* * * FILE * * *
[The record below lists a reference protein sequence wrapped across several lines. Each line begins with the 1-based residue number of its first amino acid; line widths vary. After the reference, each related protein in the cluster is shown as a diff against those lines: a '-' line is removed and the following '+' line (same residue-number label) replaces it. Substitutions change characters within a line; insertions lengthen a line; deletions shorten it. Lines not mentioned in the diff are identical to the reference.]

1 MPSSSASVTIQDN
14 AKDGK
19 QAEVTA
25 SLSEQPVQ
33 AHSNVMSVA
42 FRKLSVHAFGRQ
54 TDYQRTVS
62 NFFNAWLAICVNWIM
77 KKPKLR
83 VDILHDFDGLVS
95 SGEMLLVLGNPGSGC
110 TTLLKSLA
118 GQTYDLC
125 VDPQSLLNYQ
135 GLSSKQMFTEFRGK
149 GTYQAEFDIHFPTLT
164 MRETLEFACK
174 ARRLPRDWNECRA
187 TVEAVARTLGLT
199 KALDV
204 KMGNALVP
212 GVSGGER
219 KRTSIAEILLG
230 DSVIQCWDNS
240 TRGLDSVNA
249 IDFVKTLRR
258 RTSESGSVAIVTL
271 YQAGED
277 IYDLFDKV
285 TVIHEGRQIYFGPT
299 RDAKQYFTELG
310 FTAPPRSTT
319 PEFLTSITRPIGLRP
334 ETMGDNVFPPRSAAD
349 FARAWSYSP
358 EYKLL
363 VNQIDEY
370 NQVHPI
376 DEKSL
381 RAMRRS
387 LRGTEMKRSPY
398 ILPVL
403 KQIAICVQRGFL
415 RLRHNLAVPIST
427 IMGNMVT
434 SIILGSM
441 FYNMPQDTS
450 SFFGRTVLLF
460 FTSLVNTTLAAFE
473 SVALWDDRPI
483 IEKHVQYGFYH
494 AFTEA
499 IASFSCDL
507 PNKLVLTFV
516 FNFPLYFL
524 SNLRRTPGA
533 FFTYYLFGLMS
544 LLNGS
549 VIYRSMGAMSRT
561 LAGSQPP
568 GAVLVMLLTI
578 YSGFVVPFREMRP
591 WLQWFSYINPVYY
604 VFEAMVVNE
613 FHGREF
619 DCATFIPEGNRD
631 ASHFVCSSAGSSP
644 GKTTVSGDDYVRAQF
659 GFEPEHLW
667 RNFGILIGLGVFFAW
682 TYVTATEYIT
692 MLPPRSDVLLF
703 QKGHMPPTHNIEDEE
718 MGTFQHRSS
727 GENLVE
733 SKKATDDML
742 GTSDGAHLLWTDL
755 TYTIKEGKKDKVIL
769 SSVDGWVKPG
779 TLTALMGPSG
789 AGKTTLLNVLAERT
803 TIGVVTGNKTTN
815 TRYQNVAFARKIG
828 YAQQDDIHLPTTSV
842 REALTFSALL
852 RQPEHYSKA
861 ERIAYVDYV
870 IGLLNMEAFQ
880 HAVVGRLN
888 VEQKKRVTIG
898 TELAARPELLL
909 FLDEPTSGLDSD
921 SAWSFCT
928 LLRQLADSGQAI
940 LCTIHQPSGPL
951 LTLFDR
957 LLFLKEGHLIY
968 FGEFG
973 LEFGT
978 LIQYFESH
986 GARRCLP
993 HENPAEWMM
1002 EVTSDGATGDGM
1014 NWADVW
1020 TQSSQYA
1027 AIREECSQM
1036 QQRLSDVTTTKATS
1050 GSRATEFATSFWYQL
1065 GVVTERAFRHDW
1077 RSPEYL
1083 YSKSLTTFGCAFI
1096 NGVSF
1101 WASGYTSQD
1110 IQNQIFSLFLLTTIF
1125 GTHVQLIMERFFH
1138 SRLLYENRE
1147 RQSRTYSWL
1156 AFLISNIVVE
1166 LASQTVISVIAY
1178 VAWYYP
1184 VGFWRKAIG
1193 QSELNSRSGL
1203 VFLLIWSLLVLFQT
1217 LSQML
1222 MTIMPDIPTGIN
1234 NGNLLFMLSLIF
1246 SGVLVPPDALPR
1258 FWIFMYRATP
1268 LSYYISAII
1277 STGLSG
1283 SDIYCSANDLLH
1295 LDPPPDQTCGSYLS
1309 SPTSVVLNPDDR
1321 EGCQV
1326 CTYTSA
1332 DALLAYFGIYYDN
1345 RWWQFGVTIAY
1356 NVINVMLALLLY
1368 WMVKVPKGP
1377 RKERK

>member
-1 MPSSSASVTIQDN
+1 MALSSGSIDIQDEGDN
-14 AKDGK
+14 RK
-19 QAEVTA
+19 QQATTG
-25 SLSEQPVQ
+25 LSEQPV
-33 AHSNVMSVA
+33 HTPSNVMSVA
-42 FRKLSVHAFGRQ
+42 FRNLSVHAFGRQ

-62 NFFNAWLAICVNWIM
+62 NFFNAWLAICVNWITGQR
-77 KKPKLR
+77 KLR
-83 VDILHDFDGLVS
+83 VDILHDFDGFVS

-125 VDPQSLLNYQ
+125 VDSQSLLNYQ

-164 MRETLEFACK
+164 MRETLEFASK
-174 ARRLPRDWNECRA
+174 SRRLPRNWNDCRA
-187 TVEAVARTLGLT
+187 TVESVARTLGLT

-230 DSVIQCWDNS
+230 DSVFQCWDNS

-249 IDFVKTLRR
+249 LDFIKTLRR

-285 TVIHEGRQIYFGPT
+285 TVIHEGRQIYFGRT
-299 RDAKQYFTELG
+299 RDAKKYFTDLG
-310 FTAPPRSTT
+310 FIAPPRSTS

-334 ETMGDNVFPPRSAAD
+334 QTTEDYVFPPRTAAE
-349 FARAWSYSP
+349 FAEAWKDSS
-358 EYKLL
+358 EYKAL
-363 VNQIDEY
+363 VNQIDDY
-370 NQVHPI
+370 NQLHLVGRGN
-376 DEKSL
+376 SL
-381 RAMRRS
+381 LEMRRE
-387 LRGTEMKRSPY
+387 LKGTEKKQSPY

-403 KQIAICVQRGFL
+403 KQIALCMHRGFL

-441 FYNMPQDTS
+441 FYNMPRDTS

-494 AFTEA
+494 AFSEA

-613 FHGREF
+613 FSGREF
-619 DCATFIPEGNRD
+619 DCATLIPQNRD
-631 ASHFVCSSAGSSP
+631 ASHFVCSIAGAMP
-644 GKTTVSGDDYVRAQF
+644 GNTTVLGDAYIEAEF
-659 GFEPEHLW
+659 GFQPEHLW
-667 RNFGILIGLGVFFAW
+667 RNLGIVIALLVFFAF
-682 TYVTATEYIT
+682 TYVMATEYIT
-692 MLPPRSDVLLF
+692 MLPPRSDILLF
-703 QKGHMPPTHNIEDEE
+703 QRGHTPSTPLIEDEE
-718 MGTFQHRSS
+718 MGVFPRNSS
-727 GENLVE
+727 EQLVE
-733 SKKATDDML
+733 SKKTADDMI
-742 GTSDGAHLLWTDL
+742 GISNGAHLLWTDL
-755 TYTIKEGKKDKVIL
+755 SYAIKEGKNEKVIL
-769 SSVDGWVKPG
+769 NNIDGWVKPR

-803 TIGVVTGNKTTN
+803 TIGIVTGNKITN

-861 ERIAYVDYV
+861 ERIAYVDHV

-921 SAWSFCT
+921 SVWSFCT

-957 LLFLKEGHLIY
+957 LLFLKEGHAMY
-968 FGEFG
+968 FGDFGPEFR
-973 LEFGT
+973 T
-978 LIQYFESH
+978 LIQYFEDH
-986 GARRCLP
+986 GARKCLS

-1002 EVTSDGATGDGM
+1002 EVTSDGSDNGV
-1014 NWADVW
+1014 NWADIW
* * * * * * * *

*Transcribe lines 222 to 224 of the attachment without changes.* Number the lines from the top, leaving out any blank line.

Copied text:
+727 EQLVE
-733 SKKATDDML
+733 SKKTADDMI